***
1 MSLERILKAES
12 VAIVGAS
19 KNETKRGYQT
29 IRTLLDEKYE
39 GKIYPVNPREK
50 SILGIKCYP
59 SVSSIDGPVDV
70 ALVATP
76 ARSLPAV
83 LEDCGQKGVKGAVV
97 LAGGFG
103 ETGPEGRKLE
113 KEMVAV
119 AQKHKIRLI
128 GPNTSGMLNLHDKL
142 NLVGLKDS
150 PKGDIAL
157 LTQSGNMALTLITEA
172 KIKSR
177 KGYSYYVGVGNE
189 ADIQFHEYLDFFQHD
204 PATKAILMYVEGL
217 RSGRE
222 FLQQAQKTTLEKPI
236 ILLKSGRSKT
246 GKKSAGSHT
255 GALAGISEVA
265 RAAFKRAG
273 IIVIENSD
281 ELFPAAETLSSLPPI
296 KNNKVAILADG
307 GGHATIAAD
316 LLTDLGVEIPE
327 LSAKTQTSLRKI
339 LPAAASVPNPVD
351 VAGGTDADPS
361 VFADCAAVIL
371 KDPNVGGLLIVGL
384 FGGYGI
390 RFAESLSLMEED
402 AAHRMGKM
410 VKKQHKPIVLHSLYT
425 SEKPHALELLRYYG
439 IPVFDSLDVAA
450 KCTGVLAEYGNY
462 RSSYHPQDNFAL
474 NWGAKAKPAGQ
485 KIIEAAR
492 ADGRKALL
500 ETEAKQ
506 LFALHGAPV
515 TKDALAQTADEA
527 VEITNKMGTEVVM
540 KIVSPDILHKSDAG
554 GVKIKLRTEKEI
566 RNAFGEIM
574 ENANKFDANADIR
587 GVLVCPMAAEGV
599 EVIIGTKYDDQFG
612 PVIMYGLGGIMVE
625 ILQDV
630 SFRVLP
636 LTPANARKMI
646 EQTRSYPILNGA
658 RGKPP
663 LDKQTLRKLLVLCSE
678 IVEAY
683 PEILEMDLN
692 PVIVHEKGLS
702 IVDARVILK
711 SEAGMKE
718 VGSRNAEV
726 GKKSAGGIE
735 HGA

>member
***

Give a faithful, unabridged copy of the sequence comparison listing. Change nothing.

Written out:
1 MSLERILKAES
12 VAIVGAS
19 KNETKRGYQT
29 IRTLLDEKYE
39 GKIYPVNPREK
50 SILGIKCYP
59 SVSSIDGPVDV
70 ALVATP
76 ARSLPAV
83 LEDCGQKGVKGAVV
97 LAGGFG
103 ETGPEGRKLE
113 KEMVAV
119 AQKHKIRLI
128 GPNTSGMLNLHDKL
142 NLVGLKDS
150 PKGDIAL
157 LTQSGNMALTLITEA
172 KIKSR
177 KGYSYYVGVGNE
189 ADIQFHEYLDFFQHD
204 PATKAILMYVEGL
217 RSGRE
222 FLQQAQKTTLEKPI
236 ILLKSGRSKT
246 GKKSAGSHT
255 GALAGISEVA
265 RAAFKRAG
273 IIVIENSD
281 ELFPAAETLSSLPPI
296 KNNKVAILADG
307 GGHATIAAD
316 LLTDLGVEIPE
327 LSAKTQTSLRKI
339 LPAAASVPNPVD
351 VAGGTDADPS
361 VFADCAAVIL
371 KDPNVGGLLIVGL
384 FGGYGI
390 RFAESLSLMEED
402 AAHRMGKM
410 VKKQHKPIVLHSLYT
425 SEKPHALELLRYYG
439 IPVFDSLDVAA
450 KCTGVLAEYGNY
462 RSSYHPQDNFAL
474 NWGAKAKPAGQ
485 KIIEAAR
492 ADGRKALL
500 ETEAKQ
506 LFALHGAPV
515 TKDALAQTADEA
527 VEITNKMGTEVVM
540 KIVSPDILHKSDAG
554 GVKIKLRTEKEI
566 RNAFGEIM
574 ENANKFDANADIR
587 GVLVCPMAAEGV
599 EVIIGTKYDDQFG
612 PVIMYGLGGIMVE
625 ILQDV
630 SFRVLP
636 LTPANARKMI
646 EQTRSYPILNGA
658 RGKPP
663 LDKQTLRKLLVLCSE
678 IVEAY
683 PEILEMDLN
692 PVIVHEKGLS
702 IVDARVILK
711 SEAGMKE
718 VGSRNAEV
726 GKKSAGGIE
735 HGA

>member